By Terry Wiest
For me, one of the most important tools you can have when fishing is a good backpack. Doing most of my fishing from the bank and hiking miles upon miles of riverbank, it becomes even more vital.
My last backpack was like that blanket you had as a kid that you just couldn’t get rid of. It was great when I first got it and I just loved it. But, as time has passed it’s seen it’s days and none of the zippers worked anymore. Waterproof? don’t think it ever really was and the last few times out everything was soaking wet at the end of a days trip. It was hard to toss it in the trash, but its done.
While heading up to Alaska last year I had run into Eric Neufeld, the local rep for Simms. He had this backpack on that just looked cool. Not only did it look cool, he said it had everything you needed in a backpack, room, comfort, accessability, and above all, it was waterproof!
So remembering our conversation it was time to pull the trigger and I ordered my new backpack – a Simm’s Dry Creek Roll Top Backpack.
The first thing I noticed when upacking it was how light it was. But, the most amazing thing was actually how much room it had in it! It has one main compartment that stores an incredible amount of stuff. Inside the main compartment also has a couple storage pockets to help organize your gear. A waterproof zippered storage pouch between the shoulder straps has enough room to store your items that you need fast access to. It also has a holder on each side for water bottle, rod, gps, sunglasses or something of similar size.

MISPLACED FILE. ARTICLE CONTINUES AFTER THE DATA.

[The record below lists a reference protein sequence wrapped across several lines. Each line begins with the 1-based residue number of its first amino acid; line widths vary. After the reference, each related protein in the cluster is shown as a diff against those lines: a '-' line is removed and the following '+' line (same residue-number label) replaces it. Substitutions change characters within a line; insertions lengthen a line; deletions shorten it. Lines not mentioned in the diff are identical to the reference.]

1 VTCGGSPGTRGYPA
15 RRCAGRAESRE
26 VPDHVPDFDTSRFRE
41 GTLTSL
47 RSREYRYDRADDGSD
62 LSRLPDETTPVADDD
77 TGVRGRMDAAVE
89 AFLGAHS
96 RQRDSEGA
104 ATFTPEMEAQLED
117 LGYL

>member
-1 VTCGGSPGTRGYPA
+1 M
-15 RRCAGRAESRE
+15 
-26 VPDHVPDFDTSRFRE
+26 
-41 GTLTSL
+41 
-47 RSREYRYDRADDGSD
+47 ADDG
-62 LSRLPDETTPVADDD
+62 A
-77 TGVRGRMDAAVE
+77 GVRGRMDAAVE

Once you have your gear in, it rolls up tightly and has a snap system to keep it snug along with velcro on the rolled part. All combined it keeps the water out! The Denier material is absolutely waterproof and tough so you don’t have to worry about puncturing it on tree branches or getting hooks in it.
Everything is adjustable and once adjusted to you and your fishing clothes it’s very comfortable. There’s a waste strap and a chest strap to ensure it stays in place while hiking.
My old backpack seemed completely full when I cleaned it out. My new one? We’ll, I even added more gear than what was in the old one and it’s about half full.
First trip I didn’t hesitate to throw it on the bank in the pooring rain while I fished my spots. I had enough gear in my pockets to get me through a few hours so my first test was when I was feeling a need for a shot of caffeine. I opened the rolltop and, as expected, everything was completely dry. A steady rain for almost 10 hours of fishing and all is perfect.
I’ve since been out a few times with friends in sleds and driftboats and just throw it in. Everything I need I can keep in it, it’s easy to carry around, and again – 100% waterproof – a must in the Pacific Northwest.
Below is was Simms has to say about this great backpack:
Simms Dry Creek Roll-Top Backpack
Just toss the super tough 1,365 cubic inch pack into the boat and forget about it. Well placed access points make it simple to find your gear, and easily add-on the Dry Creek and Headwaters packs when needed.
* 420 Denier, double-coated polyurethane nylon shell, 210 Denier lining
* Water-tight roll-top with side buckle closure
* Fully adjustable aeromesh padded shoulder straps and lumbar back support
* Removable side rod holder straps
* Zippered water bottle/rod holder pocket
* Small bifurcated internal pocket
* Convenient carrier loop
* Excellent system when combined with the Headwaters or Dry Creek packs
Capacity: 22 Liters, 1365 cubic inches